As for the blog, you’ll get in the near future my ruminations on the Chem GRE, some more talk of Chemical Biology, and a little bit on the application process, or what little of it I’ve gone though. Stick around for a whole lot more content in the coming weeks!
Disclaimer: I am not an expert. In fact, this series of blog posts is as informative to me as it is to you. Probably even more so. My views and the views of people interviewed for this blog do not, in fact, reflect what exactly “chemical biology” is, but only a snapshot. Please direct any comments or suggestions below!
On the last “What is Chemical Biology” post, several readers had comments that Chemical Biology was nothing more than a relabeled version of Pharmacology. To be honest, they do have a point. A lot of Chemical Biology that I have investigated so far has been drug discovery, which falls squarely in the realm of Pharmacology. To that end, I have decided to find something that fits in this field that is more “pure science.” Enter Native Chemical Ligation.
Native Chemical Ligation was born of the effort of the total synthesis of proteins. Solid phase peptide synthesis (SPPS), as most of you probably know, is limited to around 50 residues as the peptide begins to form secondary/tertiary structure around the resin bead it is attached to. This secondary structure could reduce the (already not so great) efficiency of the coupling reactions. In addition, by this point in a peptide synthesis, the overall yield is very low as well. This results in some very major problems in the total synthesis of proteins. How did bio-organic chemists solve this problem? You can probably guess the answer by now.
Native Chemical ligation is born from Chemical Ligation, a method to connect two synthesized peptides together without the use of protecting groups on each and every side chain. Chemical ligation used chemistries involving the formation of thioester or thioether bonds among other linkages. While Chemical ligation resulted in the total synthesis of several peptides, there are several disadvantages to this technique, including the replacement of a nitrogen with a sulfur atom. This is the equivalent of placing a soccer ball in the place of a tennis ball. Naturally, this can result in problems in protein folding. Native Chemical Ligation is a method by which a native peptide bond can be “installed” into a synthetic peptide structure.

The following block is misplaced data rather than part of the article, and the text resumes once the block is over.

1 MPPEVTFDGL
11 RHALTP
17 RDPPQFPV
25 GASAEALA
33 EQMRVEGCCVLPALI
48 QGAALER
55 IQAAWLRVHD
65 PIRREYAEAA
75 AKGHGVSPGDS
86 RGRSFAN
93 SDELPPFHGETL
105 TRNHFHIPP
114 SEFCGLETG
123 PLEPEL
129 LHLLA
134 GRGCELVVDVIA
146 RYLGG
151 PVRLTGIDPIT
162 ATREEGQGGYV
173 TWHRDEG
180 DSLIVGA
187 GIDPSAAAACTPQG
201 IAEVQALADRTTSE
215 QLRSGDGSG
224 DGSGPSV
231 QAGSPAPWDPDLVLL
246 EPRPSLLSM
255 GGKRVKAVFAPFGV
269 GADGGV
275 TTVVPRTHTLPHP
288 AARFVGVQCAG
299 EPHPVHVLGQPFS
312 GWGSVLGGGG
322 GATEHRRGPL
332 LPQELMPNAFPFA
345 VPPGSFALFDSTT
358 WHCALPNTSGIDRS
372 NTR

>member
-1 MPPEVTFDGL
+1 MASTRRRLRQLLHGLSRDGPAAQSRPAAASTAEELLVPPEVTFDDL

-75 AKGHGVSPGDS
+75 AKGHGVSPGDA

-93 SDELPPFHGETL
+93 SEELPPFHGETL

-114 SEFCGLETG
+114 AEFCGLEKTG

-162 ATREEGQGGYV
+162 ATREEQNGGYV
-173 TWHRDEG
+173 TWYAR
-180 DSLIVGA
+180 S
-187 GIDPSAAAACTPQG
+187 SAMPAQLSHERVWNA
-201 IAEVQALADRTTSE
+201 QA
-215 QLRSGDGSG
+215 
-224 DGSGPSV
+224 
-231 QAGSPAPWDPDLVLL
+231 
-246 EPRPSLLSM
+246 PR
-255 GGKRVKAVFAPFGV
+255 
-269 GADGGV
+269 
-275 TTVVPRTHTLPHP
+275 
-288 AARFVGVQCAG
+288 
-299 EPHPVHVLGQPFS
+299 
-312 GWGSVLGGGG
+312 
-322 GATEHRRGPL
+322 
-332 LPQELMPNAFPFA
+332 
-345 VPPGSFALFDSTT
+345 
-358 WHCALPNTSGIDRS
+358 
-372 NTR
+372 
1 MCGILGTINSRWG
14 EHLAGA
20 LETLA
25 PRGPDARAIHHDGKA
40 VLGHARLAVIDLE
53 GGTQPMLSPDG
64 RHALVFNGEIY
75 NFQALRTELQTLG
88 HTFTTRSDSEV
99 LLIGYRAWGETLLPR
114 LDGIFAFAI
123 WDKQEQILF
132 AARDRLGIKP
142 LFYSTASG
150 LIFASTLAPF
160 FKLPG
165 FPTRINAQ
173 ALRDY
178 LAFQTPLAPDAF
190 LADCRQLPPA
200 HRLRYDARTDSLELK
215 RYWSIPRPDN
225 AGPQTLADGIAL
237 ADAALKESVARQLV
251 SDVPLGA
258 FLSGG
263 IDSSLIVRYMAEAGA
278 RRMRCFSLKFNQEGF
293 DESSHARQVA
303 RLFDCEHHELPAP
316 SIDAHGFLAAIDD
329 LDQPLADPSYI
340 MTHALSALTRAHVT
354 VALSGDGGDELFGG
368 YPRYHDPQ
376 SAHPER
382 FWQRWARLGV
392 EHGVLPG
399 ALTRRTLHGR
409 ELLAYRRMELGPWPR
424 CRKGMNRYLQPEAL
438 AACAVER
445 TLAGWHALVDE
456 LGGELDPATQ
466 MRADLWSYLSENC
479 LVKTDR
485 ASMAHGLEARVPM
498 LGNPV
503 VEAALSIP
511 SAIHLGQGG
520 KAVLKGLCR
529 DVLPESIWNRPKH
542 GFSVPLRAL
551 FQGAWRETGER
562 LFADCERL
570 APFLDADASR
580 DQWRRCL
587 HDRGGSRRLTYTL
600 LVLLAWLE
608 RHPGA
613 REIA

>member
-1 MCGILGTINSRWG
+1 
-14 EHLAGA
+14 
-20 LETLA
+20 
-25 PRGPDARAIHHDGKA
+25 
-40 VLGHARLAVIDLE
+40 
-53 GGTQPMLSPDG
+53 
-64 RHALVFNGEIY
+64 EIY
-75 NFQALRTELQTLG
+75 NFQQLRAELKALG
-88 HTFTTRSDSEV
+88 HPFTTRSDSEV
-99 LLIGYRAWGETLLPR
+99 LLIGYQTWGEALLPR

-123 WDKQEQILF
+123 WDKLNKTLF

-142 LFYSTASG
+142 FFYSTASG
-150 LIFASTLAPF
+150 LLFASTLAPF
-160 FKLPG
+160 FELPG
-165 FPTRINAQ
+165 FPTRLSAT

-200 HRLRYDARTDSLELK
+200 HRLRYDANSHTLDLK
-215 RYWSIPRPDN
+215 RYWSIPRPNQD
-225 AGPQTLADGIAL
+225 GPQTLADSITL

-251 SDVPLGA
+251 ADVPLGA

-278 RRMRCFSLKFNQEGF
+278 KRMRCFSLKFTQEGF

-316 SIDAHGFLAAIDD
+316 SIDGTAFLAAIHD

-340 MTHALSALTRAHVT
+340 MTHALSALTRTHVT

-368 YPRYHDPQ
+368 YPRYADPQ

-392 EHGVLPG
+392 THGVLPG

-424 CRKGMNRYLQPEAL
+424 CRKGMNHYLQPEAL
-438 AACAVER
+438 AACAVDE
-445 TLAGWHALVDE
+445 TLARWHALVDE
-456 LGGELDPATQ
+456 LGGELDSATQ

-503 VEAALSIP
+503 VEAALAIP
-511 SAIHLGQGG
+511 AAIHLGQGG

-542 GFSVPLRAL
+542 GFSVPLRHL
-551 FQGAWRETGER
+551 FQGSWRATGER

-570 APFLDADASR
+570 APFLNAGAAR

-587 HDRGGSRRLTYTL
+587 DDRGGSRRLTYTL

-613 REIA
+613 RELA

The chemistry is surprisingly simple. A S to N acetyl transfer upon ligation of the two peptide fragments results in a native peptide bond and an easily purified thioester side product. This reaction is shown in the figure. Native chemical ligation can also be used to synthesize glycerolized peptides at specific sites. This was described in an article out of Nature. Overall, a pretty cool mechanism for synthesizing whole proteins, and making slight alternations without using recombinational techniques.
After standing for some time in the rainy streets of Boston, I finally hailed a cab to the airport. As I tried my best to wring myself out, while not making a mess of the cab, the cabbie chattered away into his bluetooth, and the radio was on some news station, barely audible.
My ears perked up when I heard “…chemistry…”. I leaned a bit closer to the speakers.
“…Yale student died…”
“Hey, can you turn this up!?,” I blurted to the cabbie.
“Huh?,” he replied.
“The radio – can you turn it up?”
“Oh, ok,” he said, turning the radio up as the news report ended.
While we sat, listening to the weather and traffic at an uncomfortably loud volume, I hopped on my space-phone to get the full scoop.
Last night, Yale senior Michele Dufault died in an accident in the Sterling Chemistry Lab. Details are unfortunately spotty, and for now, the only chemistry-related news is that the accident occurred in the machine shop, but word on what exactly happened. The full story can be found at the Yale Daily News, and I’ll post updates here as they’re available.
She was an astronomy and physics major, and by all reports, generally awesome. My deepest sympathy to her family, and the Yale community.
Stay safe out there.